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« Reply #54 on: June 11, 2013, 09:09:57 PM »

I would personally reject some sort of Council of Florence: Part II where the Eastern Orthodox Church completely gave into Papal claims because it needed something from Rome.

To me, Florence Part II is just what we need ... or rather, Florence Part III, if you count Florence as Florence Part II and Lyons II as Florence Part I. Smiley

Granted, if you know in advance what Florence Part III will be like ("... where the Eastern Orthodox Church completely gave into Papal claims because it needed something from Rome") then I can understand your desire to reject it in advance.  Cool

What would you say that the Council of Florence was about, then, if not a humiliated Emperor coercing his Empire's bishops into signing a decree that may or may not have guaranteed Papal aid against the Ottoman Empire?
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« Reply #55 on: June 11, 2013, 09:14:47 PM »

Which kinds and terms of union you would *not* accept as legitimate? Which ones, if accepted by hierarchy, would lead you to not follow them into a false union?

While I trust the words of Christ that the gates of hell will not prevail...

I would reject any union that declares our accepted councils to not be Orthodox, denies the sainthood of our saints, requires us to accept councils in which we did not take part in or accept as being universally binding, requires universal submission to a single bishop having ordinary jurisdictional authority over every local diocese, acknowledges any single bishop to be unable to make a mistake when speaking/writing in an official capacity by virtue of his office, and the adoption of a form of  the creed that has been historically rejected by us.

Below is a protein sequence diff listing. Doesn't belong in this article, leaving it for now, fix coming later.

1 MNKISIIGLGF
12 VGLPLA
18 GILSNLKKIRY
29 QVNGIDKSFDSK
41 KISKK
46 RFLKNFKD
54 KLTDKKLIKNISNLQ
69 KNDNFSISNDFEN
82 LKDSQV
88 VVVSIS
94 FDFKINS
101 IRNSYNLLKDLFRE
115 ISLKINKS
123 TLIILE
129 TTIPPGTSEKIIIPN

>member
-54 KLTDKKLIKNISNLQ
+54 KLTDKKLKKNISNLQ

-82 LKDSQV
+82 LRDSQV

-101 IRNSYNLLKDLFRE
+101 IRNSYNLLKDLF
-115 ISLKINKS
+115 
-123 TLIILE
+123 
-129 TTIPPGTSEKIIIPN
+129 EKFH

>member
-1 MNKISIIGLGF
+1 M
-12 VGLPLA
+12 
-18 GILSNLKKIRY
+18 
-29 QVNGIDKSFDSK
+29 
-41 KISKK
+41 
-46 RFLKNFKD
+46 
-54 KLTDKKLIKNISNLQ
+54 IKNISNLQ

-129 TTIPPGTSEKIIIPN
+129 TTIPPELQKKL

I think that just about covers all the non-Protestant traditions. As far as Protestants, they would have to accept our councils (all and whole), accept all of our teachings, adopt the sacraments as we believe them to be, adopt (if they don't already have one) a calendar including all the major feasts, a lectionary, and liturgical worship to include a divine liturgy and hours of prayer. This would probably be easier for some groups like Anglicans and Lutherans than for more non-liturgical groups like Pentecostals.

Just some thoughts.
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« Reply #56 on: June 11, 2013, 10:08:27 PM »

I would personally reject some sort of Council of Florence: Part II where the Eastern Orthodox Church completely gave into Papal claims because it needed something from Rome.

To me, Florence Part II is just what we need ... or rather, Florence Part III, if you count Florence as Florence Part II and Lyons II as Florence Part I. Smiley

Granted, if you know in advance what Florence Part III will be like ("... where the Eastern Orthodox Church completely gave into Papal claims because it needed something from Rome") then I can understand your desire to reject it in advance.  Cool

What would you say that the Council of Florence was about, then, if not a humiliated Emperor coercing his Empire's bishops into signing a decree that may or may not have guaranteed Papal aid against the Ottoman Empire?

Well, I wasn't going to get that much into the nitty-gritty. The big difference between Lyons II and Florence was the finality of Florence. The conversation at Lyons II went a bit sour, but at least it was able to resume less than 200 years later. But after Florence it was more like That's it, end of discussion.
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« Reply #57 on: June 14, 2013, 06:43:40 AM »

I think that just about covers all the non-Protestant traditions. As far as Protestants, they would have to accept our councils (all and whole),
...

Like Chalcedon?
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« Reply #58 on: June 14, 2013, 06:48:29 AM »

I would personally reject some sort of Council of Florence: Part II where the Eastern Orthodox Church completely gave into Papal claims because it needed something from Rome. While this is never going to happen ever, if it did. I'd ask to be received into the Oriental Orthodox Church, where I think I'd be happy. However, if the Oriental Orthodox Church did likewise in this hypothetical union and completely gave into Papal claims, them I wouldn't know where I'd turn.

We've been rejecting Papal claims since 451, I think we'll be OK.  Tongue

You accepted them before 451?  Shocked
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« Reply #59 on: June 14, 2013, 10:53:55 AM »